Hello Charline. Given that events were being held every day during ENGIE Innovation Week, you were able to cover a range of strategic topics for ENGIE. What were the most important events in your opinion?
I would first like to say that this is the first time that Innovation Week has taken place at such a scale at ENGIE Asia Pacific. The teams’ great enthusiasm meant that we were able to organize an event every single day!
The hydrogen roundtable in Singapore, a site visit in Rayong (Thailand), conferences and training sessions for pitching “city of tomorrow” projects in Bangkok, a creativity and networking workshop on green solutions... All brought employees, partners, institutions and universities together to think about the future they’re building with ENGIE.
The hydrogen roundtable was held in Singapore on Monday, June 6th in an emblematic location for innovation in Singapore: The Working Capitol, a co-working space focused on creativity and technology.
We were fortunate to have a number of outstanding speakers for the panel: Csaba Szabo of the Stanford Research Institute agreed to lead a discussion between Quentin Vaquette, an ENGIE intrapreneur who is developing the "Hydrogen solutions for remote areas" project; Teddy Püttgen of the Nanyang Technological University of Singapore (NTU); and Hélène Pierre from ENGIE Labs CRIGEN.
Why choose hydrogen as the topic of this roundtable?
For several reasons! First of all, we wanted to present Quentin Vaquette’s Hydrogen project and see how it fits with other hydrogen initiatives such as the REIDS project.
Secondly, now is the right time to restart the debate about hydrogen as a storage solution for green energy. Its properties have long been known, but until recently it cost too much compared to battery storage. But now, we believe that this reliable, competitive and 100% renewable energy solution will allow us to make the most of solar energy day and night.
Hydrogen is becoming an important part of ENGIE’s development strategy in the Asia Pacific region, and the conference also meant to draw the Singaporean authorities’ attention to this solution’s potential as part of the energy transition.
Are you satisfied with how the roundtable went?
We were able to bring together about forty people – stakeholders, representatives from several universities, ministries, organizations, and startups – and we're really excited about some of the very positive feedback.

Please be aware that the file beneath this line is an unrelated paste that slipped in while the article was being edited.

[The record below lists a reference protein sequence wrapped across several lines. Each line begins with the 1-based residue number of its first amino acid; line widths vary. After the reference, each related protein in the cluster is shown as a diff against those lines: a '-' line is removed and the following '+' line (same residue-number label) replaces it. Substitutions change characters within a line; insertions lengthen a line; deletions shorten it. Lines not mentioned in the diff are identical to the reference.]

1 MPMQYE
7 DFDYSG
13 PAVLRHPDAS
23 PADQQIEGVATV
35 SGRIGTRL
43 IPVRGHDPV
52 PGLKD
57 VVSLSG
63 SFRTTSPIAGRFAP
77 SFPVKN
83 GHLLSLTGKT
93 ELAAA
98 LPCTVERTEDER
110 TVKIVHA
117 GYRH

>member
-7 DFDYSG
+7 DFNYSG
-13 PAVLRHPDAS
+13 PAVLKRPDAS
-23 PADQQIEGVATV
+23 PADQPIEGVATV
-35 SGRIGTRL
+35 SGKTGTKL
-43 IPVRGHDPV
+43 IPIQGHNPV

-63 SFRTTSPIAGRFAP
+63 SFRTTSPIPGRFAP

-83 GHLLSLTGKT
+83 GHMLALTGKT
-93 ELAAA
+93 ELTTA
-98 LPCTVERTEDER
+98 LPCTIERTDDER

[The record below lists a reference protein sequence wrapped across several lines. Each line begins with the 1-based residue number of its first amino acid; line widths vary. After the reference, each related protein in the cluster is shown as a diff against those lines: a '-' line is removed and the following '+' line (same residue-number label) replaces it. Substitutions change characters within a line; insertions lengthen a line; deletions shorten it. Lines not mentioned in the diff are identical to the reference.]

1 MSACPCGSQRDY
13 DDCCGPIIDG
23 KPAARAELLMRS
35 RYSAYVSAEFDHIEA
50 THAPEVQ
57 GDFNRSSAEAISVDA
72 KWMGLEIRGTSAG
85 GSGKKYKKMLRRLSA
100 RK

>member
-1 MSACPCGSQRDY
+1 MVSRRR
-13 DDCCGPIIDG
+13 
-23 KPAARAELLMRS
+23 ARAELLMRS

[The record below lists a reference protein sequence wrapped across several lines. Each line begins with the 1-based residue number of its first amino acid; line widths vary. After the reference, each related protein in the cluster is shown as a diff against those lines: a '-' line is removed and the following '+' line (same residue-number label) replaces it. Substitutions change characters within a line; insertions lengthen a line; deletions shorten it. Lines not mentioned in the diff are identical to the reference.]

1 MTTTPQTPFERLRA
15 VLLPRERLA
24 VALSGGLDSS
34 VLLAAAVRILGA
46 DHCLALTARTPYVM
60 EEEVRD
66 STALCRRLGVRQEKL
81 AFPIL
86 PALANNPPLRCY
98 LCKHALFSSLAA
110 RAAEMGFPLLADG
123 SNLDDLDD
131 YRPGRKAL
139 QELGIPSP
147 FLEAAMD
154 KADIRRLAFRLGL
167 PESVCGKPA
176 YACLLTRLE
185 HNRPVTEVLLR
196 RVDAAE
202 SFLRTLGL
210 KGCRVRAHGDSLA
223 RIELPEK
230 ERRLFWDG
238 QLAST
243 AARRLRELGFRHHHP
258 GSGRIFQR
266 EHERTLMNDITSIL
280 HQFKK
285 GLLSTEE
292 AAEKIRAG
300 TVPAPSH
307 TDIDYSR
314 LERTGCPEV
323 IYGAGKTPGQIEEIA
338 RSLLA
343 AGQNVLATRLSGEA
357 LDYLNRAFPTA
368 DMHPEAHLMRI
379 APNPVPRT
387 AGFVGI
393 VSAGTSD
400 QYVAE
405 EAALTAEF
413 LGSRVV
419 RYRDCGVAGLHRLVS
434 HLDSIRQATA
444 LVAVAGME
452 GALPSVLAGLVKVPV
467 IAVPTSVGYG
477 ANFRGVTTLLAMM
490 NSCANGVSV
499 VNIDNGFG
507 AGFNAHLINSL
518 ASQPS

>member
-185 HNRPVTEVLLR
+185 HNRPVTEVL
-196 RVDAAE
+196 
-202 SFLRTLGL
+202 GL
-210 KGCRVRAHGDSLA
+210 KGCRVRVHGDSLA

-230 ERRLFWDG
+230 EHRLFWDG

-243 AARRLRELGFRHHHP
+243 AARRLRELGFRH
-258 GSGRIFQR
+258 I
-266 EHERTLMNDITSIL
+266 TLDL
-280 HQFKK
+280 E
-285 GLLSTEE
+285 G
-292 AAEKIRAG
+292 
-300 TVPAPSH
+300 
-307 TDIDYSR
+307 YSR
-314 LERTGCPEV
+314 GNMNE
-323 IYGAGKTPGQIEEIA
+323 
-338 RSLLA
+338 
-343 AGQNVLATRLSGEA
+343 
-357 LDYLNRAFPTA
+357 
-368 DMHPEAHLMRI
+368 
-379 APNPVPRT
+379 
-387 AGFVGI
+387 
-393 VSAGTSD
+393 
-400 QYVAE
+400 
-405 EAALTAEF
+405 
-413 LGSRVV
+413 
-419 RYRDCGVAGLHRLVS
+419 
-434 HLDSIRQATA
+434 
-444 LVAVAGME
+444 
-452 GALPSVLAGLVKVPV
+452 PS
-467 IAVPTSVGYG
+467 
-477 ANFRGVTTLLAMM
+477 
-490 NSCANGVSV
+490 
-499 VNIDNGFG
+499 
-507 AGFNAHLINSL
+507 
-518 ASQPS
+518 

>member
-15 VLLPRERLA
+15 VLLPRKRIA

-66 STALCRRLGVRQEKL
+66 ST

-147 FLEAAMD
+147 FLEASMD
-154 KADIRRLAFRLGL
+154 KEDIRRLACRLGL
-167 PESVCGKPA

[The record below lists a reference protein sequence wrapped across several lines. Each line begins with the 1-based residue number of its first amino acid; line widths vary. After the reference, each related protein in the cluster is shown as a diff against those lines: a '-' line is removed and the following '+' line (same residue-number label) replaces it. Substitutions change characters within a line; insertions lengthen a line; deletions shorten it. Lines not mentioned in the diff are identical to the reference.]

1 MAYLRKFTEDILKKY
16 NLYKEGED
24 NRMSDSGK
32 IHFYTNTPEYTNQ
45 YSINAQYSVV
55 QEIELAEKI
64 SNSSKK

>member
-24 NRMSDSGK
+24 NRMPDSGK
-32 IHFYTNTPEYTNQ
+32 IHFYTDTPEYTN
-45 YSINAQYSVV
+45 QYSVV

The audience was largely receptive and actively participated, and the Singaporean press will talk about the event.
We managed to attract interest from the EDB (Economic Development Board of Singapore) and we started discussions about hydrogen projects to be launched here. So we’re very satisfied!
What other event this week made a big impression on you?
We hosted a conference in Bangkok on "the city 3.0" and a workshop called "Pitching Learning Sessions" for our employees.
Csaba Szabo was also there for the workshop, which involved training sessions in small groups. In the space of an hour and half, participants were able to set their ideas out and prepare their presentations on "what City 3.0 innovation would you like to see in the near future in Bangkok?” before pitching them to the other groups.
Participants didn’t have to address energy alone - many went beyond their specializations and suggested solutions for domestic robotics, waste management and mobility.
People were really pleased with the experience and seemed interested in doing it again!
Would you say that Singapore really is the “land of innovation”?
Absolutely! Singapore and wider Asia Pacific region are full of innovations, including really promising startups in the greentech sector and organizations dealing with energy. It’s an ideal place to set up a dialogue with many partners.
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